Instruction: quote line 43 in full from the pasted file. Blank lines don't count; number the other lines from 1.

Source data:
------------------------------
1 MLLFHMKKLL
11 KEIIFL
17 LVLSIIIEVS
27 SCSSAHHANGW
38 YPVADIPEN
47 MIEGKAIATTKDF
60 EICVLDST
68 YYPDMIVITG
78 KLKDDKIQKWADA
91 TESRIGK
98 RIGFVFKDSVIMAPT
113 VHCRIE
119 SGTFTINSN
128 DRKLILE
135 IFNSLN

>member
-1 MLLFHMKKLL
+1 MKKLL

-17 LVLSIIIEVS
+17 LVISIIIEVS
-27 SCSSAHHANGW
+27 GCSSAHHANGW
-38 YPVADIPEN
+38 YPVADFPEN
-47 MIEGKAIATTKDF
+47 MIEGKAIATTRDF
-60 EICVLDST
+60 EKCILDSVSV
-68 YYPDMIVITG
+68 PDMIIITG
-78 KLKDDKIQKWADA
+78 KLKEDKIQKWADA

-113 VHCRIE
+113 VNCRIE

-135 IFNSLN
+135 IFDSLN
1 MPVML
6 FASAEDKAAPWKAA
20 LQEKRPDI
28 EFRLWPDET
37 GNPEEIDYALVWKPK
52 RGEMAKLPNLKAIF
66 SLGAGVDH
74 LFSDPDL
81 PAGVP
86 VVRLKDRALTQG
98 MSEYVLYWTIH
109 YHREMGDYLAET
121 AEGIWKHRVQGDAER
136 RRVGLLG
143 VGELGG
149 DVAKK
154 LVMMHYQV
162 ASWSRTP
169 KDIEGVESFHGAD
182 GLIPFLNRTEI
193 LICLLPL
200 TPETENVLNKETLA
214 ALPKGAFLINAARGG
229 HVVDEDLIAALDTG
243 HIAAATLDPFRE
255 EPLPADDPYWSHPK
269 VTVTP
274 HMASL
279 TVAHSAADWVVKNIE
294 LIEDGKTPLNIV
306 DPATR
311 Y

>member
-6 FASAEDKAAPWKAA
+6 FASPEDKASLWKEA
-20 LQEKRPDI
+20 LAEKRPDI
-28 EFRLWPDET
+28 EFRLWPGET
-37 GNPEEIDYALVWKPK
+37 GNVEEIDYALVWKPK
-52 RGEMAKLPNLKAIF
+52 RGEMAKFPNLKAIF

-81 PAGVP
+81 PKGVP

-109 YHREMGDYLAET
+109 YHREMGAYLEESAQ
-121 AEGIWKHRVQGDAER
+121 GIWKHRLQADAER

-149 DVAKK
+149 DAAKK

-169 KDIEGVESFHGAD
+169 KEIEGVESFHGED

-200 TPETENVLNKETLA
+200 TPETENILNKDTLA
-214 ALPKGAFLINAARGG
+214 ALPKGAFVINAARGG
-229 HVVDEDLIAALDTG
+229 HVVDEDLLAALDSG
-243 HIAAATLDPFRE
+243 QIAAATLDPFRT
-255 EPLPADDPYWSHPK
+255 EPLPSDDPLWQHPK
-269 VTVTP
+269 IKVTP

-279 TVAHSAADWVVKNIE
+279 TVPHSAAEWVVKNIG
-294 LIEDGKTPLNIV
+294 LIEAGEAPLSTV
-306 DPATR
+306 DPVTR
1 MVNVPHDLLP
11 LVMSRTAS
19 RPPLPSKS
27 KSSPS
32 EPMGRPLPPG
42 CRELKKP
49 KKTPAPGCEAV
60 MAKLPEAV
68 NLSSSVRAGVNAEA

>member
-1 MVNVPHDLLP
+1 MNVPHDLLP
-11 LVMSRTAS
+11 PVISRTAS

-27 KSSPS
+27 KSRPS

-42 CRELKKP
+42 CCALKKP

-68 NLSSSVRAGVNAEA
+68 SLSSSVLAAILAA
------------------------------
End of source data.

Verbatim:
66 SLGAGVDH